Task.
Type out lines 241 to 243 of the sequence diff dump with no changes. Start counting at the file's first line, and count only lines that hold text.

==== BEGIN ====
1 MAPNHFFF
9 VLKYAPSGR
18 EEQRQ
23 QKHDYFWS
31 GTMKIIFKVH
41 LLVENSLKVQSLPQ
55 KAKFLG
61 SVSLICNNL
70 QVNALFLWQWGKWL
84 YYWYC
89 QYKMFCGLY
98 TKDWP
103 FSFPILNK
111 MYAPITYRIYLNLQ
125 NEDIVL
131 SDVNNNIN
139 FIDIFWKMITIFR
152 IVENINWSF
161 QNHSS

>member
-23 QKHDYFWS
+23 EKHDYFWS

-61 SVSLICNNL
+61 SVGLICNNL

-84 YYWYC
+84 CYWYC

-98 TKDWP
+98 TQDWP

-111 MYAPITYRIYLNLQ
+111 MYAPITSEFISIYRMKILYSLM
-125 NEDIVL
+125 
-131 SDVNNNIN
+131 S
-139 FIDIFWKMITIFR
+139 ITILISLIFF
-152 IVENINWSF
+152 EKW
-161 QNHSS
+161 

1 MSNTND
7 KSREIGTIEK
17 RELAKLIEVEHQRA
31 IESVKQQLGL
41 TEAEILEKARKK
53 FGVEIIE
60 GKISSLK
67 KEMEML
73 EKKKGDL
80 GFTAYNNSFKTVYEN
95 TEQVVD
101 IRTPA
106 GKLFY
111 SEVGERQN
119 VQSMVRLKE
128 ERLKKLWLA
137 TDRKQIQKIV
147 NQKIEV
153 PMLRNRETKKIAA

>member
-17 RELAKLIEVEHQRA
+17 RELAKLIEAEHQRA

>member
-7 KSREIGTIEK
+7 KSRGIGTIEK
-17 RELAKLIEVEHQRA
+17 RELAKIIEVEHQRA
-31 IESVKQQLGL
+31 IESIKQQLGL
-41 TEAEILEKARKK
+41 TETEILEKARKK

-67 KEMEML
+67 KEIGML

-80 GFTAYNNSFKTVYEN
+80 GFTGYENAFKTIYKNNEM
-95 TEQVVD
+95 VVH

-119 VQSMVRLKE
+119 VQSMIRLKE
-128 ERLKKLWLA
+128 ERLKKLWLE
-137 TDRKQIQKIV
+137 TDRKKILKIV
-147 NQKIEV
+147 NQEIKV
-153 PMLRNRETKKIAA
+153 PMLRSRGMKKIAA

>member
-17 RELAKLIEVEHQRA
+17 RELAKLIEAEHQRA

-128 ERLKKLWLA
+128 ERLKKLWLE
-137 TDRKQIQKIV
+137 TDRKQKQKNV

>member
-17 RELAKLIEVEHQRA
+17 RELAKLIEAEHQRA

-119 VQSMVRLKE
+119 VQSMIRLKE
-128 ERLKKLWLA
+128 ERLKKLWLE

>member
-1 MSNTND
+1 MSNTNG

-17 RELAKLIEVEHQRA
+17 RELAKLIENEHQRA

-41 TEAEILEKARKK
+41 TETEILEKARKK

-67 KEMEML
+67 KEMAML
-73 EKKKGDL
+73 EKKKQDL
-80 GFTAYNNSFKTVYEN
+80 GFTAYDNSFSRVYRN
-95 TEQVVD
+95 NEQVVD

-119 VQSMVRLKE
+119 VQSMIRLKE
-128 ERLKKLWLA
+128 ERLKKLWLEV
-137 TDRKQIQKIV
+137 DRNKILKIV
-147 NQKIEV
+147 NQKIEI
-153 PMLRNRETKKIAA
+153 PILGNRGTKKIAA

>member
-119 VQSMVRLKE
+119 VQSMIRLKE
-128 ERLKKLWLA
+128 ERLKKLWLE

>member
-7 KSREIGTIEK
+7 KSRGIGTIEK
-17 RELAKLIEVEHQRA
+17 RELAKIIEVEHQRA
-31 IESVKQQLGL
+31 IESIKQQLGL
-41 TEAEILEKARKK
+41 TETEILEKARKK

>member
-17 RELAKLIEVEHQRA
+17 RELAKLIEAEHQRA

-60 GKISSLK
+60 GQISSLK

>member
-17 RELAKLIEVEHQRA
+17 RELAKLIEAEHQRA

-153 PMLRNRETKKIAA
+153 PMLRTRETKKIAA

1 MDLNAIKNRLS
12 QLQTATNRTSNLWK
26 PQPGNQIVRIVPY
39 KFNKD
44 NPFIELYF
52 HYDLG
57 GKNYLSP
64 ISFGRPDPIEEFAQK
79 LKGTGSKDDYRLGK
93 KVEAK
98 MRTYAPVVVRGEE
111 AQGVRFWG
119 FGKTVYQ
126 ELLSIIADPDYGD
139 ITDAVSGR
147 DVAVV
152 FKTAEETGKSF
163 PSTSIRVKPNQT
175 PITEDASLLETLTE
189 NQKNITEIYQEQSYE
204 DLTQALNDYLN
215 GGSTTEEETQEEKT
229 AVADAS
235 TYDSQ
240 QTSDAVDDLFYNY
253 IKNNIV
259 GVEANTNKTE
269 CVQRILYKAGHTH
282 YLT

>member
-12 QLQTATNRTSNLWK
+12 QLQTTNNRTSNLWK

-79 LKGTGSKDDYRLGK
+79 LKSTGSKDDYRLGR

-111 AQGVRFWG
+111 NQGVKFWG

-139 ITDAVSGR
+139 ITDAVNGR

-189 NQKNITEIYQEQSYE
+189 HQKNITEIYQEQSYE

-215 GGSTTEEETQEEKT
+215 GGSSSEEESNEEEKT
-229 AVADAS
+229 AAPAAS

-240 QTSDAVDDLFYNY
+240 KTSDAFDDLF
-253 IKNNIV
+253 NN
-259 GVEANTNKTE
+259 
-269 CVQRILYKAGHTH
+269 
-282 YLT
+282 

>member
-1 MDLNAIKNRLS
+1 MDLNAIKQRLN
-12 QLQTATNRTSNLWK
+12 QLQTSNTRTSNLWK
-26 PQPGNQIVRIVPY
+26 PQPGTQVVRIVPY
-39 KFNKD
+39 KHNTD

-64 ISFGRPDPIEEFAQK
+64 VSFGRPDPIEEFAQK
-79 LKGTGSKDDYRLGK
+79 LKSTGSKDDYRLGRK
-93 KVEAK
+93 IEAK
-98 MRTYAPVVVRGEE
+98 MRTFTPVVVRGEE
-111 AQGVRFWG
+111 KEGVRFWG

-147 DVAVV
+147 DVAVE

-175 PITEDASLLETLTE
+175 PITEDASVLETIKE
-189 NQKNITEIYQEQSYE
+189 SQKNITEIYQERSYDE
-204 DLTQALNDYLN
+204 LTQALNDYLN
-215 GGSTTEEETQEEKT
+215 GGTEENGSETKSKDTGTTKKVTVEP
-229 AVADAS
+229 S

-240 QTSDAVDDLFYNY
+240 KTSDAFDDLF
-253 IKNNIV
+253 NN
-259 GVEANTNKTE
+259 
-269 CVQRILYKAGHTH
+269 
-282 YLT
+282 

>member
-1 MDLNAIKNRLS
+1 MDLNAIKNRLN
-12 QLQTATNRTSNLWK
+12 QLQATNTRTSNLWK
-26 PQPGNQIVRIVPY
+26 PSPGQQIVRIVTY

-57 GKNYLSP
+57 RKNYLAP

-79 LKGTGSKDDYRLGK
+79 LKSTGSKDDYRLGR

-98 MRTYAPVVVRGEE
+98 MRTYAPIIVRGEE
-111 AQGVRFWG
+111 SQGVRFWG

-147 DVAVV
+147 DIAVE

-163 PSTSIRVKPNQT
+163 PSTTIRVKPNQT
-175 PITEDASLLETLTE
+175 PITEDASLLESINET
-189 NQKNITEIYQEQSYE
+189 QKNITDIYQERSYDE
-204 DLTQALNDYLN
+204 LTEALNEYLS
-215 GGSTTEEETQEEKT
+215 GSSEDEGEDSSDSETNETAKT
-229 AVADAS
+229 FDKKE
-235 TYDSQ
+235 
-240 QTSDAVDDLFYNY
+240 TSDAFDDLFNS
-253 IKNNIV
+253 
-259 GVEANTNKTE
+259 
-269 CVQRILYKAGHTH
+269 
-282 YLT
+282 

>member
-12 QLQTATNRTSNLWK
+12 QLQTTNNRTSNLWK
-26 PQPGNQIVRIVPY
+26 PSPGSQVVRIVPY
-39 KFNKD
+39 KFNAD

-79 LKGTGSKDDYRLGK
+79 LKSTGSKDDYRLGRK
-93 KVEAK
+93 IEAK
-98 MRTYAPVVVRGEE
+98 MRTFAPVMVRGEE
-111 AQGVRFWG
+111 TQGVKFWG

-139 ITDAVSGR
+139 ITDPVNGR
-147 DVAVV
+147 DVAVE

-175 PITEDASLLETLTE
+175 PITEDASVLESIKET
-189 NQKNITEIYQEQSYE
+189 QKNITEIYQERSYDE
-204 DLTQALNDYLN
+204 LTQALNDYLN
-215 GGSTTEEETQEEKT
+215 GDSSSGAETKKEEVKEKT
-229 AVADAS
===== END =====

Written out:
+259 
-269 CVQRILYKAGHTH
+269 